Clive Williams, the owner of the house on a hillside in Bena Ravine, Canefield (East) that was ravished by a six-foot high stone last Wednesday morning, says that he has not heard a word from government about assistance on clearing the debris, removing the large rock from his kitchen and rebuilding his walls.
Williams told Dominica News Online that he and his girlfriend had visited the housing ministry about two days after the incident and had received assurance that “somebody would come”. He said she also had talks with a government official as recent as yesterday.
“I don’t know people in government like that so I wouldn’t know who to talk to,” he said.
Williams said however that he had received a visit sometime ago from recently re-elected Chairman of the Canefield Urban Council, Simeon Albert, who had promised assistance. To date this assistance, like the promise of the ministry, has not arrived.
Attempts to reach chairman of the Canefield Urban Council, Simeon Albert, for a comment on the matter proved futile. Attempts will however continue in this regard.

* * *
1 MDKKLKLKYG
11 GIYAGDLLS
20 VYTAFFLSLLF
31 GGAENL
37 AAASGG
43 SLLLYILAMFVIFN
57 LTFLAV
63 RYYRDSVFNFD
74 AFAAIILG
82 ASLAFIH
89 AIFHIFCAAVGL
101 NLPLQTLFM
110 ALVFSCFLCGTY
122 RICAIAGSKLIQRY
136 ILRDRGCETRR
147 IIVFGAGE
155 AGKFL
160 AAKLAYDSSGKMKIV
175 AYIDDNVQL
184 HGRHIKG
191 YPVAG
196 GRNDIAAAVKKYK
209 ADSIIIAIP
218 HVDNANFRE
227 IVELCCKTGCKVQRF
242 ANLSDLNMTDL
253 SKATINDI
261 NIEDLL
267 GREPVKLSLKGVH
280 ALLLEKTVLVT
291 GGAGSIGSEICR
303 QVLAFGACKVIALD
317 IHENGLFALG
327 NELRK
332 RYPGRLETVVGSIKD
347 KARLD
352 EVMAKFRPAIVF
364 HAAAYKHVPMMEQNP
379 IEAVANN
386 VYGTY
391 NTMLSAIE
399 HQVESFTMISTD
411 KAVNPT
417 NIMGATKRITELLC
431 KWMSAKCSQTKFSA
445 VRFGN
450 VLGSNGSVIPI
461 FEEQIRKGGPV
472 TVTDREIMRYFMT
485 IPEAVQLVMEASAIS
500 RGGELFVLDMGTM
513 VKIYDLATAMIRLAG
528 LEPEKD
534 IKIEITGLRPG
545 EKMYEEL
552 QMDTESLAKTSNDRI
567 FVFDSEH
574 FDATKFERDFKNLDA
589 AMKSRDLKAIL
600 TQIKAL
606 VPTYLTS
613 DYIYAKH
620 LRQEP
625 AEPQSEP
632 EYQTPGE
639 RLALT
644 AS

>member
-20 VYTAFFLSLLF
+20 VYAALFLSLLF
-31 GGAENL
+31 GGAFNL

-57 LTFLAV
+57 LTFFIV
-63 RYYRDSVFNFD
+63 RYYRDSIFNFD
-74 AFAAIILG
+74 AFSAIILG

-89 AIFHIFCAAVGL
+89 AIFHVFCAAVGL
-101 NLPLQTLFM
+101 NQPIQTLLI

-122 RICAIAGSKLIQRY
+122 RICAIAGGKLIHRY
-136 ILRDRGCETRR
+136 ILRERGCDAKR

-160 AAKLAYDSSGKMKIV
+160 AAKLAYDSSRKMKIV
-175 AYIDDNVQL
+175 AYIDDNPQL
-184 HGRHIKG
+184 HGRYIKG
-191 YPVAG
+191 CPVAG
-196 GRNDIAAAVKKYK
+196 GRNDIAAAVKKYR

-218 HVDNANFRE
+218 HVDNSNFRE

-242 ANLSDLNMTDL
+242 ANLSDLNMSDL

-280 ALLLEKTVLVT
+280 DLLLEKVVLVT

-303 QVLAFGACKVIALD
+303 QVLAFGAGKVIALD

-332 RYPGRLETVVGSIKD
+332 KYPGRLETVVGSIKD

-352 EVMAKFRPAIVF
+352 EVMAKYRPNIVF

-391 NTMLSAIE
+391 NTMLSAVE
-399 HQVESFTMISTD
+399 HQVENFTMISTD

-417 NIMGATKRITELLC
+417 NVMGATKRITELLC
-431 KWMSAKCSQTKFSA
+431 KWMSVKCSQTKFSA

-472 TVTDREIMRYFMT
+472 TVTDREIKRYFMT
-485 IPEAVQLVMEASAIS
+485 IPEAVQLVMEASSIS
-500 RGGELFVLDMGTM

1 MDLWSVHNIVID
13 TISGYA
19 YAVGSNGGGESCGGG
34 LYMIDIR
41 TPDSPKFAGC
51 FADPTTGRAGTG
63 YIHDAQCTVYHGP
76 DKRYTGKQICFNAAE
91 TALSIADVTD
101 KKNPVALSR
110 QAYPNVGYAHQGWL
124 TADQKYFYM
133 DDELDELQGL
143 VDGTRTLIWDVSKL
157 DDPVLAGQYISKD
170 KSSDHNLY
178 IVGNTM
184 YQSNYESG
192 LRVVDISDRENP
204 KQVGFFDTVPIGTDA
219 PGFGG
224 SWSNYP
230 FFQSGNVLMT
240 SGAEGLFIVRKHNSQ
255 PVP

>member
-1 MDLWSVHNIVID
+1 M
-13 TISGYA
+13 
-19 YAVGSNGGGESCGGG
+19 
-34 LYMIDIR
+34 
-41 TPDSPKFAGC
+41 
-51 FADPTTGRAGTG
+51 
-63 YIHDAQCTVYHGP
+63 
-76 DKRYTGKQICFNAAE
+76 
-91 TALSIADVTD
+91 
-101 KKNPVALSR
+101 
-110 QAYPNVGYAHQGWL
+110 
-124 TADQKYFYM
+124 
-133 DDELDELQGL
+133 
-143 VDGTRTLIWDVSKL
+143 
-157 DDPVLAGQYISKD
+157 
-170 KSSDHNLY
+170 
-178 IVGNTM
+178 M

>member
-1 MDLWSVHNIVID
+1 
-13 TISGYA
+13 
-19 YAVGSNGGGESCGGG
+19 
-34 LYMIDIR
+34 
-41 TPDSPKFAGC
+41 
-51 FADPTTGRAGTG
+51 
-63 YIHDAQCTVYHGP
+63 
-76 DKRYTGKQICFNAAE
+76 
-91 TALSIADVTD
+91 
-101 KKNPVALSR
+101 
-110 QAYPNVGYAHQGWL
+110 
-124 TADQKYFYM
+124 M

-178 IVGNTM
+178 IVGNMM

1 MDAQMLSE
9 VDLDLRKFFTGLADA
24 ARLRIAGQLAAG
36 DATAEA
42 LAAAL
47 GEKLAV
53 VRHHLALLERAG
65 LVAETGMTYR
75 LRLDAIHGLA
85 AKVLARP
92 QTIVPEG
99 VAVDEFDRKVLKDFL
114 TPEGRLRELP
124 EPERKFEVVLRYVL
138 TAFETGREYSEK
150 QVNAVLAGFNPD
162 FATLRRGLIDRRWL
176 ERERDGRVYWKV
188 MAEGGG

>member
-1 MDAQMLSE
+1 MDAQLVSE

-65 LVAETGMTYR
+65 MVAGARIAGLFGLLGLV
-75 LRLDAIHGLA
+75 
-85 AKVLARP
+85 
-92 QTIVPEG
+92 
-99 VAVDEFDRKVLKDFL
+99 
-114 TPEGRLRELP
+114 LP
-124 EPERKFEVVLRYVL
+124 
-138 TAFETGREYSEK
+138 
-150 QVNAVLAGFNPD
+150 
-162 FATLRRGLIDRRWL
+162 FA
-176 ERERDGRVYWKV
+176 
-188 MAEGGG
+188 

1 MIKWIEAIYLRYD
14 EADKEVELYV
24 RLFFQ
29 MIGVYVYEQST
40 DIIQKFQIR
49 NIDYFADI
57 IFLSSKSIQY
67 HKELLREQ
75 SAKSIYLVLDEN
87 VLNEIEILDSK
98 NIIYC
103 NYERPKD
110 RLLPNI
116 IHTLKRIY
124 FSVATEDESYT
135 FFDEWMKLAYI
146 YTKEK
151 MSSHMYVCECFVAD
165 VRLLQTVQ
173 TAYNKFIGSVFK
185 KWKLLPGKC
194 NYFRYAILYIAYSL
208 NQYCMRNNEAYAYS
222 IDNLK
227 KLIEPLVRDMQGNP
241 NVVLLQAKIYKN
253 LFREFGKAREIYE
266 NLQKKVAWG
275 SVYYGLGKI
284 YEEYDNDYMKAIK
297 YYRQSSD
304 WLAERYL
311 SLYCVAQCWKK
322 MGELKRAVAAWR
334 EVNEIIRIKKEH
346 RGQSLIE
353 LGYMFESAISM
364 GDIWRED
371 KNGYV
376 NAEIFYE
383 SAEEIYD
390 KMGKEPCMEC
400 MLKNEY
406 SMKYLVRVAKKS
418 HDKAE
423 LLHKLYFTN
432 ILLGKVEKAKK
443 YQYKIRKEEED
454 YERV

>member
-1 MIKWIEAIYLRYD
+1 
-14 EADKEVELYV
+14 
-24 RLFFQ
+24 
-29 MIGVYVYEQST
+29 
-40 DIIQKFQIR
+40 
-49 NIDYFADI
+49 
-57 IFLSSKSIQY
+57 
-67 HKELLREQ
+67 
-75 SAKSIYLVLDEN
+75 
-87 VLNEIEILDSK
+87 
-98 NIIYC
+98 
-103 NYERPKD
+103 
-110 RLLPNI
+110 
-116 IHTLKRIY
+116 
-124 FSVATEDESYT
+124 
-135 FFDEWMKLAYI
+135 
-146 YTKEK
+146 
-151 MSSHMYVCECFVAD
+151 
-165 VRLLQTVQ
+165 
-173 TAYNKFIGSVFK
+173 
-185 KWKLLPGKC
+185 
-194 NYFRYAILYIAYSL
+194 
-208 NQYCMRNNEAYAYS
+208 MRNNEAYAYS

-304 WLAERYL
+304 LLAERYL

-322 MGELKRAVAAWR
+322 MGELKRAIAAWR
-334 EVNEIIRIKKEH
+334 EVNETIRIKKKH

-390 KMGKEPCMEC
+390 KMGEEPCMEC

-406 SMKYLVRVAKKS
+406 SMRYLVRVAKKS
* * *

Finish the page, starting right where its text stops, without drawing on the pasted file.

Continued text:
There has been no aid from private individuals or corporations either.
The homeowner said he has done his best to “clean up” but as long as the stone remains inside the house no reconstruction efforts can commence.
“I did what I could,” Williams said.
Attempting to break the rock on his own, Williams said the stone is so massive that his tool merely flaked it. He said he would need nothing shy of a jackhammer to make any kind of impact. And this is a tool he does not own or have access to.
So far Williams, who also owns a second house nearby, said he has gotten sand but is yet to secure blocks, cement and the other materials needed to rebuild. He said a significant portion of the walls that remain would have to be chipped and shaped before he can begin anything.
Meanwhile, at least five people are alive today because of a lucky placement of a tree that not only slowed down the force of the rock that tore through vegetation and tumbled to the bottom of the hill, but also changed its course.
At the time of the impact it was not Williams, but his Rastafarian friend Edward Thompson who was in the house. The incident happened sometime between 2:30 and 3 a.m.
When Dominica News Online visited the scene that morning, the stone, which was about six feet high, was resting in the middle of the kitchen. The scene resembled that of a bombed house: kitchen utensils and pieces of rock and wood were strewn about. The stone destroyed two stoves, a fridge, table, pots and pans and shredded a plastic drum.